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Taking part in a conference call to discuss Google's $12.5 billion purchase of his company, Chief Executive Sanjay Jha discussed Motorola's extensive patent portfolio. Specifically, he said Motorola has 17,000 issued patents, and 7,500 patent applications filed.
Many of those inventions are related to wireless standards, but a number of patents are also considered non-essential. Jha said that's important, because it's non-essential patents that are required to deliver competitive products to market.
Jha also said he believes Google will be able to provide much better support to the Android ecosystem with the purchase of Motorola Mobility. With the ownership of some 25,000 patents and applications, Google will be better positioned to defend the Android platform from legal challenges fired by competitors like Apple and Microsoft.
In fact, Android device makers are said to have given Google support in its acquisition of Motorola. Andy Rubin, senior vice president of mobile at Google, said he spoke with a number of companies before the deal was announced on Monday, and they welcomed the news, despite the fact that the search giant will now enter the hardware business.
"I spoke yesterday to I think it was the top five Android licensees, and they all showed very enthusiastic support for the deal," Rubin said.
He added that Android was born as an "open platform," and as such, it doesn't make sense for Android to be restricted to a single handset maker. He and other executives stressed that Google's support for its Android partners will continue.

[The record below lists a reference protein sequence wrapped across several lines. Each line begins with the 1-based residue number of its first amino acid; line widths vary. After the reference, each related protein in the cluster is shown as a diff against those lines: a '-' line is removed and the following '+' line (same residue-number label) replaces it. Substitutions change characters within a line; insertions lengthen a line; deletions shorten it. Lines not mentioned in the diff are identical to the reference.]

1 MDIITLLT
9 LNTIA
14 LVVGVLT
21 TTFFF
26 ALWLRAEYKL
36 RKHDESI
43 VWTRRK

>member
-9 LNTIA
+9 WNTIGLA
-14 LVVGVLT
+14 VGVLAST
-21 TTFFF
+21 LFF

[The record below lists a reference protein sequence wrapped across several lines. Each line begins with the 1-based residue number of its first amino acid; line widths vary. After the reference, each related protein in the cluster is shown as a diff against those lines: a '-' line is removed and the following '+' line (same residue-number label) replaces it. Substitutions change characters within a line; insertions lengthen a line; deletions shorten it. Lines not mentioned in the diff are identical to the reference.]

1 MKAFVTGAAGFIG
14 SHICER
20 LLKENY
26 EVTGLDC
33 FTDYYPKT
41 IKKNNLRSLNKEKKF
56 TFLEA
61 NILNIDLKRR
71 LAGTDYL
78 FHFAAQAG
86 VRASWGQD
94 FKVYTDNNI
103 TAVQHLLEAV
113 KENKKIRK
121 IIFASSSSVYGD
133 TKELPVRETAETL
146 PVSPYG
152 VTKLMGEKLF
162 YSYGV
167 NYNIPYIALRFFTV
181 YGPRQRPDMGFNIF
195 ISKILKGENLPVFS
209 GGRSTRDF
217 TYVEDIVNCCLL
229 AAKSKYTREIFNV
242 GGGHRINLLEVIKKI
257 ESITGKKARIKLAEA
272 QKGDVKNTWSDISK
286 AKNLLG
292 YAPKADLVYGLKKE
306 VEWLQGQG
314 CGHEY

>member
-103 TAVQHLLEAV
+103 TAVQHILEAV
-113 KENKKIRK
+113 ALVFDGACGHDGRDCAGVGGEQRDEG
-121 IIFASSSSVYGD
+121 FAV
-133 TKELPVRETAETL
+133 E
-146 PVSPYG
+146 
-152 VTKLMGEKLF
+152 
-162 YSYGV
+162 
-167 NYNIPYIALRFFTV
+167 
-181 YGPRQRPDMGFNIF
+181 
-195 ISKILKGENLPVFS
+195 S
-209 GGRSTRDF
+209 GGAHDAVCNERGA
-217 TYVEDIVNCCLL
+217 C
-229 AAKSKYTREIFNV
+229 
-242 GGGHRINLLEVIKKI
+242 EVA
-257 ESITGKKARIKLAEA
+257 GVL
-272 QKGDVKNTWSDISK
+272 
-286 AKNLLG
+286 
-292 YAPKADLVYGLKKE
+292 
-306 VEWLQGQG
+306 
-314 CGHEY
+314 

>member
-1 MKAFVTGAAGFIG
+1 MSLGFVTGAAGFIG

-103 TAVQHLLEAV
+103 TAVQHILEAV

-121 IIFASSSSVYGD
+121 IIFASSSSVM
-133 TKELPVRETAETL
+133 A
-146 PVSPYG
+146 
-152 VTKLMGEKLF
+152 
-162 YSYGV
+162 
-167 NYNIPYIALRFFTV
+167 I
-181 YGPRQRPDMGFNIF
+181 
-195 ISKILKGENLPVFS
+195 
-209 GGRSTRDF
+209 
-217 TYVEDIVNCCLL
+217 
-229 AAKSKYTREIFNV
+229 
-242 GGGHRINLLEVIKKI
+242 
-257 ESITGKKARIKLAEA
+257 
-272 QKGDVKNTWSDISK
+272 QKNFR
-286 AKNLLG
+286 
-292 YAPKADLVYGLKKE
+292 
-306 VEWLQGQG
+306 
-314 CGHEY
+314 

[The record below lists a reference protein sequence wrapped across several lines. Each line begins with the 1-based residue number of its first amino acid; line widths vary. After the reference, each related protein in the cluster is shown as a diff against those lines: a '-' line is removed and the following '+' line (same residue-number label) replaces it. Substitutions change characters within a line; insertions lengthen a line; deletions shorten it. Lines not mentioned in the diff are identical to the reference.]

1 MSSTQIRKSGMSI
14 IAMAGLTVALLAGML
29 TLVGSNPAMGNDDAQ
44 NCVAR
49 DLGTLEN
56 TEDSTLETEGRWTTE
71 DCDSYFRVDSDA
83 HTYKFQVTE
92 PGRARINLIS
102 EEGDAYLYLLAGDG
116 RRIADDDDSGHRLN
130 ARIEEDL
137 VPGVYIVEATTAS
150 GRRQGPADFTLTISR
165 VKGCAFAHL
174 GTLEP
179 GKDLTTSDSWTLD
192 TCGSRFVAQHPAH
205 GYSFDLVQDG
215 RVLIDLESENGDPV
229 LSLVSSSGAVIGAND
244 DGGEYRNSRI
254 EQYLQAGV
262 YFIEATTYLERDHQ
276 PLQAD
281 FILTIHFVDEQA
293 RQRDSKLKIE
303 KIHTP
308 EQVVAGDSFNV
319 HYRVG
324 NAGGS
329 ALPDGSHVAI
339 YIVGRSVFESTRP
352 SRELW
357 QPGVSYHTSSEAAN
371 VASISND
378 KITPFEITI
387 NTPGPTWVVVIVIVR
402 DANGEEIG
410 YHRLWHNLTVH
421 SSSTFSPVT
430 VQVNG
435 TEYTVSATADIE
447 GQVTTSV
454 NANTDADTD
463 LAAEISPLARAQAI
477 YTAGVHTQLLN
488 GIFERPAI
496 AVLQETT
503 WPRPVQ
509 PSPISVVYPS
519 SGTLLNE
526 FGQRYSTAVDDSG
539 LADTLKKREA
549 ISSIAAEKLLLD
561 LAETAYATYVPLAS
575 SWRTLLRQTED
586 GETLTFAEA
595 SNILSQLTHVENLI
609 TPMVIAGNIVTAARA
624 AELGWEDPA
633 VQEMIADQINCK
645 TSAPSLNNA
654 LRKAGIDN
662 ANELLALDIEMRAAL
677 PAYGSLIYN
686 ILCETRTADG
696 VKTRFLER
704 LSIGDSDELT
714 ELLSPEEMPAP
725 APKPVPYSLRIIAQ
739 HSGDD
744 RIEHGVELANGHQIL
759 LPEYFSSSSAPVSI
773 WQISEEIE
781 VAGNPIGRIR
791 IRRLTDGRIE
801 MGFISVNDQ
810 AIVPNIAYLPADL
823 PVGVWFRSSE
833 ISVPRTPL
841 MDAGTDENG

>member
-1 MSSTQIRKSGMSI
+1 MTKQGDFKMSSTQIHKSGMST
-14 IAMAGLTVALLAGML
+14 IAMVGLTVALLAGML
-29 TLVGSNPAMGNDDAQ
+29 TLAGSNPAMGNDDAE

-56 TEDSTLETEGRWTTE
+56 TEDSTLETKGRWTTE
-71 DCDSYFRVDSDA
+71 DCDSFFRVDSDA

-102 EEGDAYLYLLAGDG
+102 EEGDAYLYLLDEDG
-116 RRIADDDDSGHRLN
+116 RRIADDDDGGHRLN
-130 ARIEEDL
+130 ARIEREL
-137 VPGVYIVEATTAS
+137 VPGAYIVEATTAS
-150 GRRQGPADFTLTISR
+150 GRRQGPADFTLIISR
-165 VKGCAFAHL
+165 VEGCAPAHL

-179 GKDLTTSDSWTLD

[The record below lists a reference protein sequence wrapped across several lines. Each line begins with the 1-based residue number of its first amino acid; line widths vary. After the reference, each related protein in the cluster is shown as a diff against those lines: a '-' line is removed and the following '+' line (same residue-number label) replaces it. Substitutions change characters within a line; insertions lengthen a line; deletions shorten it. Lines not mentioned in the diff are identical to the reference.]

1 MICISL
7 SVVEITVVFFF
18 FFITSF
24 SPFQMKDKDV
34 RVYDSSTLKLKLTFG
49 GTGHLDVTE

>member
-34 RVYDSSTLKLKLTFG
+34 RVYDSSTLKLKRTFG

"It's business as usual for Android," Rubin said. "I see it as basically protecting the ecosystem and extending it as well."
Google's chief legal officer, David C. Drummond, said he expects his company will be granted regulatory approval of the Motorola deal. He noted that Google has not traditionally been in the hardware business.
As for Google's Android partners, Drummond also stressed the strong legal position Motorola's patent portfolio offers Google to defend the Android operating system from lawsuits.
"I think that we've seen some very aggressive licensing demands in the Android ecosystem," Drummond said. "And we think that having the patent portfolio will make sure that Android is open and vibrant, and the kind of platform that lots of companies can remain on."